Why, why, why would you kill off WE Magazine?
The last issue came in the mail this week. It opens with a note from president Mary Lundquist on the moves that the WEA is making in the realm of electronic communication, which is a good thing. WEA VP Mike Ragan has started a blog, and Ms. Lundquist has been actively sending out her new e-chalk newsletter. Well and good.
But what about the members that you’re missing by moving to an electronic model? You could count on WE reaching the vast (I’m willing to put 95%+) majority of the membership. You could use it to push the official position on any variety of topics. Every house needs an organ, and WE has been ably filling that role for decades.
This seems pennywise and pound foolish. From an Eastern Washington perspective, too, we’ve still got wide swaths where internet access isn’t available. Beyond that, though, to get to the WEA content online you have to be proactive and go out looking for it—even the email list has to be signed up for—where WE showed up in your mailbox. WE could be put out in the staff lounge and discussed at lunch—I can’t do that with a blog.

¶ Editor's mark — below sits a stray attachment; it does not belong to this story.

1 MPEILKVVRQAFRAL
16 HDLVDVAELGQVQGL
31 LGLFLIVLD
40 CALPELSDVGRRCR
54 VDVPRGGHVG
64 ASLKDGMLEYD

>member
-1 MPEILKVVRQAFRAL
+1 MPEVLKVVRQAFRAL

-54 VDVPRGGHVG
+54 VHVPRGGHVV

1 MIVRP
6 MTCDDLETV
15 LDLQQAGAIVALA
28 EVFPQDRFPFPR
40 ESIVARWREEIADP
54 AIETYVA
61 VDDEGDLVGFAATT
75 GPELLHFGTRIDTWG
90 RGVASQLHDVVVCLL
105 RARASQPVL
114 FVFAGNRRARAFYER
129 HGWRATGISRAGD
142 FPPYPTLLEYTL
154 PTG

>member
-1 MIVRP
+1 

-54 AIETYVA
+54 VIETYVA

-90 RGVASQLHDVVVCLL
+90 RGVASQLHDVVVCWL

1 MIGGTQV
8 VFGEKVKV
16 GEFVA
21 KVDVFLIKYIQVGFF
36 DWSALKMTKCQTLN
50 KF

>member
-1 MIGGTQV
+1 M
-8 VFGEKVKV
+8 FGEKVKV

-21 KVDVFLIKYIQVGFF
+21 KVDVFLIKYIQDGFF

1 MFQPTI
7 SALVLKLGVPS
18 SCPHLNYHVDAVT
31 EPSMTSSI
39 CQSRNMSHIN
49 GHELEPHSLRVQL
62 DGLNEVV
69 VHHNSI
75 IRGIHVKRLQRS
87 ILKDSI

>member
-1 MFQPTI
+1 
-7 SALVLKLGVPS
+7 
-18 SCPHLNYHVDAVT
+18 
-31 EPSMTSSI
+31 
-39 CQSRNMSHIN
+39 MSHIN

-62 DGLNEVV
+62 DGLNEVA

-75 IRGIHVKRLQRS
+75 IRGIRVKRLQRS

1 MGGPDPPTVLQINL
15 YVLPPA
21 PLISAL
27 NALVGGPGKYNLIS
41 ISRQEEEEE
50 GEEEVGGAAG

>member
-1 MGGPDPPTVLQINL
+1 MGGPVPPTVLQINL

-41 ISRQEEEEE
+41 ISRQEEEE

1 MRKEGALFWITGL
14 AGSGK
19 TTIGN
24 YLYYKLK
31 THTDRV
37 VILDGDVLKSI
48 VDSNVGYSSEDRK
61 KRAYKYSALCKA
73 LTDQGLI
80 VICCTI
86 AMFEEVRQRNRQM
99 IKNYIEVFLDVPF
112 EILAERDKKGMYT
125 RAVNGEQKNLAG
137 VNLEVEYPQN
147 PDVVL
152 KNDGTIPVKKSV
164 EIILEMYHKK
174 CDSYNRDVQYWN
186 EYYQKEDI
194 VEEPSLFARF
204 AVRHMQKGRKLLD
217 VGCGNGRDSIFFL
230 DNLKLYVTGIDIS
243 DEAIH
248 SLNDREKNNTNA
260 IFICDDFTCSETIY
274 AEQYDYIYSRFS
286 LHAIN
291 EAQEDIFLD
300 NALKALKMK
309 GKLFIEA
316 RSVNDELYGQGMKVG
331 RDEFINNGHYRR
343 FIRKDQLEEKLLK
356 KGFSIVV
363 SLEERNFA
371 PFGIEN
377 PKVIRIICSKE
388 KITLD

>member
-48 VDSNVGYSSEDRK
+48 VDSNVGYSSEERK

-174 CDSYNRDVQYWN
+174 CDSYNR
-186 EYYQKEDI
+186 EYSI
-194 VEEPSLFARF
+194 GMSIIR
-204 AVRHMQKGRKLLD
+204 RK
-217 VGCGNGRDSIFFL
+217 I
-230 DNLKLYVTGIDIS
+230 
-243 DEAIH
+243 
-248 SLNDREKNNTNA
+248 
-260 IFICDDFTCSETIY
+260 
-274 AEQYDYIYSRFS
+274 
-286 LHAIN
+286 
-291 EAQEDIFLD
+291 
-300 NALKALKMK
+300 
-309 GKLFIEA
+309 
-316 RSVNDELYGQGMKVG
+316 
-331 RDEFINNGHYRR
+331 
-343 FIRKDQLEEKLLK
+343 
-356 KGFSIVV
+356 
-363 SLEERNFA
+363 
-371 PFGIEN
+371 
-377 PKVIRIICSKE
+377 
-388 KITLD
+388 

Plus, the magazine was a member benefit. It might not have been much of one, but at least the cynics out there could say that they got WE Magazine as part of their dues. What tangible benefit do we have to offer them now?
I’m one who’s criticized the WEA for not being more active in the electronic realm (see here for an example), but the heart of what I was looking for was for them to expand their communications into different media. Here they’ve grafted on a sapling while cutting off the healthiest branch on the tree, and while that might make long-term sense at the moment it’s incomprehensible. I applaud the forward thinking, but why can't the internet outreach work on a parallel path with the old media?
This is an oops.